Prepare both digital and printed versions of conference material. Digital materials are more accessible to blind and low vision attendees (for use with screen readers), and printed materials can help people with ADHD or learning disabilities follow along more easily.

Indicate (preferably before the conference starts) whether food and drinks will be present. This helps people with health conditions and/or food allergies plan how much food to bring. Also, make sure you clearly label food with relevant allergens. Food allergies can be life threatening and can be a barrier to full participation if attendees aren’t sure what is in the food.

Presentations and Panels

Always use a microphone, even if you think you don’t need it, you have a loud voice, or it’s a small crowd. You don’t want to put someone who is hard of hearing or deaf in the position of having to publicly request that you use a microphone. Instead, it’s your responsibility to make your program accessible. If you are organizing a conference, make sure to provide the necessary AV equipment in each room and tell all speakers that they must use microphones.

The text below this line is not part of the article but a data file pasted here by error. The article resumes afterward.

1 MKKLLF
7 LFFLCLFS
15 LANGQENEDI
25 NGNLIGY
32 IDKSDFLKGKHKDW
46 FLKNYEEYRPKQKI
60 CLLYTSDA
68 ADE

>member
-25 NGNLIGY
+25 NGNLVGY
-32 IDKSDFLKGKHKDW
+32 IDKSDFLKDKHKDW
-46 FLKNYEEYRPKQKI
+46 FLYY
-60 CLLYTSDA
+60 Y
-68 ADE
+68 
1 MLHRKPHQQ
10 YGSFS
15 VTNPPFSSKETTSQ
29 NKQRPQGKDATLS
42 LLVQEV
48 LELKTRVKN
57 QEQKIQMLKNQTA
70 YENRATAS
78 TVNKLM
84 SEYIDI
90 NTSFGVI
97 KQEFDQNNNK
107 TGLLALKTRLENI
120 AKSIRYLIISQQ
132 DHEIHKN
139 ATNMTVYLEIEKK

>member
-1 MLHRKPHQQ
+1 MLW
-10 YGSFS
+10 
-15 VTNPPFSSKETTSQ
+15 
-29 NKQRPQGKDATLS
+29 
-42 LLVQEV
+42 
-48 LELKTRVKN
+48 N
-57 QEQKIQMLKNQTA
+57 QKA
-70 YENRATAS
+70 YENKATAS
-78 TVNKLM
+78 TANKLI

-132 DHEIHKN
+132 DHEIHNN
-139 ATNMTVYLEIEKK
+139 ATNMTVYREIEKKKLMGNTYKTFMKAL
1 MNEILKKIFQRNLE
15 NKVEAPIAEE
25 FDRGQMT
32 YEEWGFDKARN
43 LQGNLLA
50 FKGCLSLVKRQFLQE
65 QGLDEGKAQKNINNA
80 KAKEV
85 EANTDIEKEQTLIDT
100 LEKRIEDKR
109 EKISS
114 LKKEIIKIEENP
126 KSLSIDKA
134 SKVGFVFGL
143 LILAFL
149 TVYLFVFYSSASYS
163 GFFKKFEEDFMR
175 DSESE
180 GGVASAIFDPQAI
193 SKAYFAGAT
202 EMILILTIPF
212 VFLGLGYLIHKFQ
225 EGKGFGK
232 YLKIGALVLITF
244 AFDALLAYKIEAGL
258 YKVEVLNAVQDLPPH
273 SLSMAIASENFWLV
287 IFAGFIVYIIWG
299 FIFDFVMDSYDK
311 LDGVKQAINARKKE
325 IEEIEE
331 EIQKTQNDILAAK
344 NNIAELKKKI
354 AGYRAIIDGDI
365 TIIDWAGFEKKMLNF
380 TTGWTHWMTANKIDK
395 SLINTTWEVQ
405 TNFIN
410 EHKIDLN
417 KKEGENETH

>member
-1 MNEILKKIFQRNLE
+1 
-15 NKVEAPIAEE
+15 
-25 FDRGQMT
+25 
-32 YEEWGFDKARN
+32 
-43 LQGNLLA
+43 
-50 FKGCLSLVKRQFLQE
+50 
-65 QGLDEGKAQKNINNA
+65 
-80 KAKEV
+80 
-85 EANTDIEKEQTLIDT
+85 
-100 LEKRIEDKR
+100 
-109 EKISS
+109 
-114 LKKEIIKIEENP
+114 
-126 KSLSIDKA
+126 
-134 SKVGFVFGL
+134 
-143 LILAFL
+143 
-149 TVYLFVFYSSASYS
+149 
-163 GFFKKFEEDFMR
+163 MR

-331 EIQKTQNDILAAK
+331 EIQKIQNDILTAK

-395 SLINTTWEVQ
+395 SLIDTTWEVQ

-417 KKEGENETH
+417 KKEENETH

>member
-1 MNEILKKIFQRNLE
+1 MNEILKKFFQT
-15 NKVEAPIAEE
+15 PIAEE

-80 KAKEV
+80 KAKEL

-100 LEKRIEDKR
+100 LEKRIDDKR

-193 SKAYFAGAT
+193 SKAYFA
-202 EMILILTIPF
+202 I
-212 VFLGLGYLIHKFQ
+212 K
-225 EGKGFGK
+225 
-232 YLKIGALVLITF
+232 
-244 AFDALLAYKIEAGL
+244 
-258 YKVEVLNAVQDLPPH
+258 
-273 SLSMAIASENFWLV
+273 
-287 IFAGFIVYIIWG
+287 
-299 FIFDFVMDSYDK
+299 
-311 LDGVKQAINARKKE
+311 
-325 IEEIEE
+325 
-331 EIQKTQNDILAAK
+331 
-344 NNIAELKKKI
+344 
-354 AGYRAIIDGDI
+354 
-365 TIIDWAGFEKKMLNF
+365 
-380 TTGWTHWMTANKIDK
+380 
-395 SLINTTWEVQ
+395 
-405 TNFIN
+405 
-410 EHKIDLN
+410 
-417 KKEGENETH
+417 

Poster Sessions

Make sure there are volunteer or staff guides available to give directions and/or read posters to blind and low vision attendees. Poster halls are often giant and difficult to navigate, so this is a great example of a disability-related accommodation that would benefit everyone.

Receptions

Buffets are inaccessible to people who are blind, have low vision, use mobility aids, have arm weakness, can’t stand for long, and many other people. That said, they’re often the fastest and easiest way to feed large groups of people. If a buffet is your only option, have volunteers and/or staff members available to provide assistance.

Create opportunities to socialize without alcohol. People with mental illness may avoid alcohol because of medication interactions, history of trauma, addiction, or a simple preference.

If the reception is being held outside of the convention center/main conference location, tell attendees how far away the event is and whether the venue is accessible. It’s always better to be honest than to hope there’s no problem. For example, if there’s one step to get into the restaurant, just make sure the attendees know that beforehand. Of course, it would be better to choose a fully accessible space for the reception!

Other Resources

There are so many resources available to help you make your events and physical spaces more accessible to disabled people. Here are just a few of my favorites:

Please add a comment below with other resources I should add!

 

Gabi Serrato Marks is a 4th year PhD candidate in marine geology in the MIT-WHOI Joint Program. Her primary research focuses on ancient climate records. You can find her on Twitter and Instagram as @gserratomarks

Science Network Voices gives Equation readers access to the depth of expertise and broad perspective on current issues that our Science Network members bring to UCS. The views expressed in Science Network posts are those of the author alone.